‘Worrying about financials has always been something throughout my career, now it’s a lot different in that I don’t have to worry about that nearly as much and can really focus on my tennis and play more freely in that sense.
‘Definitely for me, I’ll use it as extra motivation to succeed because they’re giving me the support and help so I want to make them proud and make it worthwhile – just as I’ve tried to do with anyone who has helped me along the way.’
It will also go some way to easing the pain of missing out on the full £45,000 first-round prize money he was due to receive by playing at Wimbledon last year.
He had been handed a wildcard at the All England Club after a string of impressive displays, which started with him winning the NCAA national singles championships for USC – following in the footsteps of John McEnroe and Jimmy Connors – and finishing with a win over now world No. 14 Andrey Rublev in Eastbourne.
However, he was unable to collect the full prize money due to his enrollment at USC, and was instead only able to claim reasonable expenses, which came to less than £10,000.
‘So I can’t actually do any more with that money now,’ Jubb adds. ‘That money has gone. I can’t remember how much it was but I didn’t really get that much back, only what I used for expenses.
‘I worked closely with my university’s compliance to make sure I didn’t break any of the rules or take more than I was allowed to take so I could go back for this season and yeah, it was obviously…’ – he pauses to laugh – ‘a bit disheartening to watch all the rest of that money go away and not see it go into my bank.
‘Hopefully I can put myself in a situation again when I can play in a Grand Slam and keep that money next time.’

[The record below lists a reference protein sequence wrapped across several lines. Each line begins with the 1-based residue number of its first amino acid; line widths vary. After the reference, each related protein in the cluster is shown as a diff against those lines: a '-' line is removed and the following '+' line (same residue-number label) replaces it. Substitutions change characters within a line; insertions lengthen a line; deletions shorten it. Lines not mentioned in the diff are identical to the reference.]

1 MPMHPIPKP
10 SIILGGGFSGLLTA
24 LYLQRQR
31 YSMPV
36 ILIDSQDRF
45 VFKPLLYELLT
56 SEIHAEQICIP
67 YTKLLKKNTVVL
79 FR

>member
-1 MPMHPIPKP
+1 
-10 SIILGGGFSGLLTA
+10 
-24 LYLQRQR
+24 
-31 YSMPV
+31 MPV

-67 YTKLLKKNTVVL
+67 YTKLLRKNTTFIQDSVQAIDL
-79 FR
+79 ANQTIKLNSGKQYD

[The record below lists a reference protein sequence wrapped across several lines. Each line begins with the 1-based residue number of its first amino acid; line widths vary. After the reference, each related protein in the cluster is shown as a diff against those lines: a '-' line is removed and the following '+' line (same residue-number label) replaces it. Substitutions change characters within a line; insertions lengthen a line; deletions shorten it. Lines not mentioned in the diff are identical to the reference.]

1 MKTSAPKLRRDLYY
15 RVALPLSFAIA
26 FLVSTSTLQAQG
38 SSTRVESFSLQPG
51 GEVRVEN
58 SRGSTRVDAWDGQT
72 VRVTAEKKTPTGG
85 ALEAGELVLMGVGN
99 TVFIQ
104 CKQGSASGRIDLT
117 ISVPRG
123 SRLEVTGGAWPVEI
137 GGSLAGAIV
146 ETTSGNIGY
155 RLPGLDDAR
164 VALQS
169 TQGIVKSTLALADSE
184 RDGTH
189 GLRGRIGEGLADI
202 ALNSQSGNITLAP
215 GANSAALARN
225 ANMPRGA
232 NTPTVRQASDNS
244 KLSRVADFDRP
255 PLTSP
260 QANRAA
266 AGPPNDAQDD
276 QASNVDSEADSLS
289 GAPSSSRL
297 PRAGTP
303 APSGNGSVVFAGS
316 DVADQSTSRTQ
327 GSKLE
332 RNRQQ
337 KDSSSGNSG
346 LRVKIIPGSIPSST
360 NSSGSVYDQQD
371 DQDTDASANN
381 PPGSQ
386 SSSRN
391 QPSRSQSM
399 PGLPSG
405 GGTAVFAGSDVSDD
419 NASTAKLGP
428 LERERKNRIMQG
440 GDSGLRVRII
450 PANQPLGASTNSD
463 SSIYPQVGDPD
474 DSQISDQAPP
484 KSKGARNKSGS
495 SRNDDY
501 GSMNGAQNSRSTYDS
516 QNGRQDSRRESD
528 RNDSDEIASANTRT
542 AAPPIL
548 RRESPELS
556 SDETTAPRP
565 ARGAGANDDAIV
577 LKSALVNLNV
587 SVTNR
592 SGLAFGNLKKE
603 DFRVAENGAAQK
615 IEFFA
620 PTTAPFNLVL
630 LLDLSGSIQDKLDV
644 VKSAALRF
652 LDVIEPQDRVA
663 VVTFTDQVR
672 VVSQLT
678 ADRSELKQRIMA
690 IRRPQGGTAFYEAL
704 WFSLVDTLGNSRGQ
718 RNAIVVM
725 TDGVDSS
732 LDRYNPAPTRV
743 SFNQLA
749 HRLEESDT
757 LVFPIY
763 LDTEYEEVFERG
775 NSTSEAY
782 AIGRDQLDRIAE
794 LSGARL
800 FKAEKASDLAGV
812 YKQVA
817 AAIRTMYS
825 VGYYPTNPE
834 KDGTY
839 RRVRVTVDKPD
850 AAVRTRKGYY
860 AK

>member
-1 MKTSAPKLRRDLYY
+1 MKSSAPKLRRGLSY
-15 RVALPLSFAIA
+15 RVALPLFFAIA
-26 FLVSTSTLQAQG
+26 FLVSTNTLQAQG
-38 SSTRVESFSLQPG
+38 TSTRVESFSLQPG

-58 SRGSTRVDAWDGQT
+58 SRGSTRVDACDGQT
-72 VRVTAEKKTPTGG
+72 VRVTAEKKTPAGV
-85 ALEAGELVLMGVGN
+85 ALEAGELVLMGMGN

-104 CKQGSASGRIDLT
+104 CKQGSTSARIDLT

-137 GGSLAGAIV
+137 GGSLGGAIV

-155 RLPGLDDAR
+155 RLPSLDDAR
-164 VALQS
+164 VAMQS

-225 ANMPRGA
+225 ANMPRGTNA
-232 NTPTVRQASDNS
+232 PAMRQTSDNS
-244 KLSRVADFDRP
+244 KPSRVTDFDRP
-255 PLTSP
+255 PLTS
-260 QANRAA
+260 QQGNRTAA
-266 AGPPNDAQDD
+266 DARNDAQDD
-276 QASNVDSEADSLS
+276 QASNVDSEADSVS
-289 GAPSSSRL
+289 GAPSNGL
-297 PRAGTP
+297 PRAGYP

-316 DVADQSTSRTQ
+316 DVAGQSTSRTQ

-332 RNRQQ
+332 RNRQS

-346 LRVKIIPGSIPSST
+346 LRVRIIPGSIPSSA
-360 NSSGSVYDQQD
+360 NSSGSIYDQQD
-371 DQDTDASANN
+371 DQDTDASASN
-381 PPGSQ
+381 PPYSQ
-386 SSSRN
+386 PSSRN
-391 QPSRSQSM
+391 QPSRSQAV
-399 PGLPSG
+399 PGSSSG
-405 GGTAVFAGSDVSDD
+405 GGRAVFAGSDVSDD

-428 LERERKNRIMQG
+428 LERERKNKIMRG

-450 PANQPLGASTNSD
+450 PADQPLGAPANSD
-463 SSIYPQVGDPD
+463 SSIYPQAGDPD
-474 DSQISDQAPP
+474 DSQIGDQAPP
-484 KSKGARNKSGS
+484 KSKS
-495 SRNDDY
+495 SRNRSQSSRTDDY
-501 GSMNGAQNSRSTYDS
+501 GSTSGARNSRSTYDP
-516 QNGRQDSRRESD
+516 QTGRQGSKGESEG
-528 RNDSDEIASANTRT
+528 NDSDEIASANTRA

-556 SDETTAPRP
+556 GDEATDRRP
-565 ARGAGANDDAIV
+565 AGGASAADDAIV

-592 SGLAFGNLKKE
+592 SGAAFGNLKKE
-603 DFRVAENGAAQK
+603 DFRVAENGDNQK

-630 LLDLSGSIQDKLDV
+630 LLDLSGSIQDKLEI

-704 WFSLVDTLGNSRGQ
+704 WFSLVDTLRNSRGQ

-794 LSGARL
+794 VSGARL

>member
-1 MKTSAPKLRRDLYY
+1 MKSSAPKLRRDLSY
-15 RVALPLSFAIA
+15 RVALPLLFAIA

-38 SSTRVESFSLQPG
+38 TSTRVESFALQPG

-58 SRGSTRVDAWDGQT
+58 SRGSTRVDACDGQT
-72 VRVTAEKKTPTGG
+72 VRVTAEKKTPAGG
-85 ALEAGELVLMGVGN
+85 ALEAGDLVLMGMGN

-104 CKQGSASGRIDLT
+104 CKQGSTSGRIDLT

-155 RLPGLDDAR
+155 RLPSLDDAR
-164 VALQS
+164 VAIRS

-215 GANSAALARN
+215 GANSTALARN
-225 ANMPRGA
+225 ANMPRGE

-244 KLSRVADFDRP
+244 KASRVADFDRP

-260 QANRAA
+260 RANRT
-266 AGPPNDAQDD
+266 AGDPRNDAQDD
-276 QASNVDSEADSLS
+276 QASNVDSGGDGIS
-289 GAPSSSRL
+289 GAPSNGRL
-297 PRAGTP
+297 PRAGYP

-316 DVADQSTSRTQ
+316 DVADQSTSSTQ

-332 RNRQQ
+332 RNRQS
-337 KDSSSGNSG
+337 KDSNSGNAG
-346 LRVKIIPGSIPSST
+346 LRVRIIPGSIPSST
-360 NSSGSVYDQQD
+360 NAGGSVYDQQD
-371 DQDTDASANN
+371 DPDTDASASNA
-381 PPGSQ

After his first-round defeat to Portugal’s Joao Sousa at the All England Club, Jubb operated on the ITF Tour until the end of the season, winning a first title at that level in Cancun in November.
Two months earlier, he practised with British tennis icon Andy Murray for the first time.
‘It was great,’ says Jubb. ‘It was the first time we’d really properly met so it was really good to share the court with him.
‘He’s such a great guy when you get to speak with him. After watching him so many times on Youtube and on TV, to share that live ball with him, have a hit and speak with him was definitely great.’
As well as the financial resources he is set to receive from the LTA and the world’s top-100, Jubb can now also count on pearls of wisdom from former world No. 1 Murray.
‘We didn’t really talk at the time when in person, it was more general conversation,’ says Jubb. ‘He was asking me questions actually about my college life and career and how it’s been going.
‘But yeah he has reached out a couple of times then just to see if I needed any advice or anything.
‘He said he was always available and an option to talk so knowing I can go to him for advice and definitely great and one I’ll be trying to use because obviously he’s one of the best of our generation so he’s a great and vital source to get some key information from.’